Police today flatly denied a report that the three victims of the Christmas Day tiger mauling at the San Francisco Zoo were carrying slingshots on the day of the attack, which claimed the life of a 17-year-old zoo visitor.
The denial follows a report that appeared in the New York Post and cited an unnamed police source who made the slingshot claim about Carlos Sousa Jr. and brothers Paul and Kulbir Dhaliwal. Sousa was killed in the attack.
The brothers who survived the vicious tiger attacks at San Francisco Zoo last week have hired legal pit bull Mark Geragos in anticipation of filing a lawsuit against the zoo.
Geragos, who is known for his roster of high-profile clients from Michael Jackson and Winona Ryder to Scott Peterson and Susan McDougal, is already making claims about what he said is the zoo's "utter disregard for safety." His new clients were released from San Francisco General Hospital Saturday and are recovering from injuries sustained in the attack that killed their friend.
Tuesday Geragos called reports that the three boys were taunting the animal "urban legend."
"There are some very disturbing facts yet to come out about what happened," Geragos told ABCNews.com. "One of the brothers had absolutely no reason to be attacked. After Carlos was attacked, this brother ran to the zoo café and they would not let him in. The same guys who sold him nachos wouldn't let him back in. They locked the doors. Thirty minutes later, he was attacked by the tiger."
An employee barricaded in the zoo's Terrace Café reportedly made the first 911 calls, saying that one of the brothers was screaming outside. According to police logs obtained by the San Francisco Chronicle, officers were initially skeptical of claims of an attack: "Zoo personnel dispatch now say there are two males whom the zoo thinks are 800 [mentally unstable] and making something up. But one is in fact bleeding from the back of the head."
According to those logs, firefighters and police officers were forced to wait outside for as long as six minutes by zoo security guards enforcing an emergency lockdown.
Geragos also claims that the zoo's security staff was missing in action. "Has anybody even talked to this woman who was in the security golf cart? She was motoring around in between the first and second attacks. What was she doing?"
In addition, Geragos cited the recent revelation that Tatiana, the 350-pound Siberian tiger, escaped her enclosure because the 12-foot, 5-inch wall was nearly 4 feet below industry recommendations.
Geragos cited a previous incident in which zookeeper Lori Komejan had the flesh chewed off her arm while she was feeding Tatiana in December 2006 as indicative of the zoo's negligence. Komejan filed her own suit against the zoo after that incident, and the zoo spent $250,000 on safety upgrades. The zoo is a partnership between the city and the nonprofit San Francisco Zoological Society.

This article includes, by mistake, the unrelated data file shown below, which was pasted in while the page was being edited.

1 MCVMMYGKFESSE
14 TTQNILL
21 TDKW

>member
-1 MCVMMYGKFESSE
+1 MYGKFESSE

"Clearly, they were on notice after that," said Geragos. "They were deficient on virtually every level. To say that the zoo was mismanaged is an understatement."
Geragos said he was with the brothers Tuesday night "and they are absolutely devastated by what happened to Carlos, but are not ready to speak publicly. They're still grieving, and they're angry at the zoo."
The zoo has hired well-known crisis management spokesman Sam Singer to handle public relations after the mauling. Singer criticized many of the arguments offered by Geragos for the suit.
"On the face of it, his claims appear to be false and most are based on misinformation," Singer said. "If you take a look at the actual facts, you'll have a hard time proving them [Geragos's claims]."
The zoo, which reopens Thursday since closing after the attacks, could also face heavy fines from regulators and even be stripped of its exhibitor license. The U.S. Department of Agriculture sent inspectors and could impose fines on the zoo.
When the zoo reopens, the tigers and other large cats will not be on exhibit in the outdoor enclosures, a zoo spokesman said. The tigers will be moved to another location within the facility where they will have a safe space to exercise.
The zoo could also face criminal charges, based upon the results of a police investigation.
"They're going to try to determine how the animal got out and whether that violated our regulations," USDA spokesman Jim Rogers told The Associated Press. "A facility must have a sufficient barrier between the viewing public and the animals."
Zoo officials or spokespeople could not be reached for comment on New Year's Day.
Monday, a spokesman announced that the zoo was working with the city's Recreation & Park Department to design a new security system for the tiger and lion grottos, which should be ready in 30 days. The zoo has also invited the Association of Zoos and Aquariums to tour and inspect its facilities, according to the spokesman.